1 Samuel 7:2-13
When we return to the Lord, it is easy to expect a free pass from difficulty for a time. We think, “Now that God is for me (Romans 8:31), life will be easy.” Part of the problem is a muddled evangelistic presentation that makes promises that God does not. Another source is that self-centeredness is the attitude of the times. We suppose we have denied ourselves (Mark 8:34), when we have only taken the initial step of a lifelong journey in self-denial. God does not call us to a life of ease. Salvation involves service of the living God (1 Thessalonians 1:9). To be saved is not to be given assurance of party time in this world (John 16:33).
From a Biblical perspective, then, we can understand that after a revival, we might experience crisis (7:7-11). The enemies of God and his people are always seeking opportunities (7:7). From their point of view, the Philistines probably sensed danger in the religious assembly of Israel. The children of evil are shrewd in their observations. In our day, they know that a renewed church would upset their evil plans, so they strike constantly at us. Notice carefully that this crisis came when the people were returning to the Lord. How often evil seems to accompany what is good. God does not automatically make trouble disappear when we repent. He uses troubles to give us occasion to exercise our renewed faith. A change of mind on your part does not require God to dissolve all your troubles in an instant. He has an eternal plan. If you find yourself asking, “Then why bother to repent?” perhaps you should consider that you have not yet changed your mind. Your eternal relationship with God is the primary issue, not the disappearance of your temporary crisis.
So then, the crisis became an opportunity to express their faith in God (7:8). They sought the means of prayer in old covenant fashion, looking to a mediator like Samuel or Moses on other occasions. In the new covenant, our only mediator is the Lord Jesus Christ (1 Timothy 2:5). The key was that they relied on the Lord to rescue them. When we stop saying, “How are we going to handle this problem?” and pray and ask, “Lord, we trust you to handle this problem”, then we have made spiritual progress.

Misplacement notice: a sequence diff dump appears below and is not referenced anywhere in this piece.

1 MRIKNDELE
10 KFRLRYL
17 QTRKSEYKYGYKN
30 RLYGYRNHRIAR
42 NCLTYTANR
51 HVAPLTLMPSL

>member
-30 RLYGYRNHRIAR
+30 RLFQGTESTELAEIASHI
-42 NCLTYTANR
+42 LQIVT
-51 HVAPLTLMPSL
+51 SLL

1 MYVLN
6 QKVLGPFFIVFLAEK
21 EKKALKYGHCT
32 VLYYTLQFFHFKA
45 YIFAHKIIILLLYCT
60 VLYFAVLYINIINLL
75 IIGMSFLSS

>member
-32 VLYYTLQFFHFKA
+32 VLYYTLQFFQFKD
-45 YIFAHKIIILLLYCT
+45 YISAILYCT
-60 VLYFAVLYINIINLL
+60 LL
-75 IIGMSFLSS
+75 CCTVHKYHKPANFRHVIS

God helped his people (7:9-11). He helped his people while the old covenant sacrifice was being offered. God didn’t wait until the ritual was finished. God is free to act when he pleases. God used an extraordinary means—thunder. If you’ve ever lived around the Great Lakes in the summer, you know how awesome thunder can be! When God himself pushed the “thunder” button to rout an army, it must have been spectacular! How easily are the most supposedly bold people overwhelmed by lightning and thunder or ice and snow! All scoffers can try jousting with hurricanes and tornadoes, if they please. The men of Israel had only to do a mop-up operation. Where did they get their weapons? There were probably many to pick up that the Philistines had thrown down in their panic.
Hope was the outcome (7:12-13). They looked at the past. It is wise to stop and remember what God has done. Hopefully, you concluded last year by taking time to thank God for all the benefits he gave you in 2016. It is wise to be God-focused in our remembrances. “Thus far has the Lord helped us.” We need to approach our every gathering with Christ’s followers as being “in the presence of God”. This rejuvenates all our worship.
God’s past work induced them to look toward the future. The stone acted as a means to keep on recalling how God had helped them to this point. I have seen God help Sharon and I year after year. Up to this point, we can say, “Thus far has the Lord helped us.” My brothers and sisters in Christ, since God has helped us up to this point, year after year, don’t you think he is able to help us again in 2017? God’s faithfulness in the past and present is a sign pointing to his help in the future. God has more grace and greater grace to lavish upon us!
So join with me! Let us joyfully raise up a figurative Ebenezer, a stone of help, as we begin 2017! Let us have hope in God, for we will still praise him together! Let us confidently expect the exceeding riches of God’s sovereign grace to be poured out on us, his dearly loved people. Even so, come, Lord Jesus!
Grace and peace, David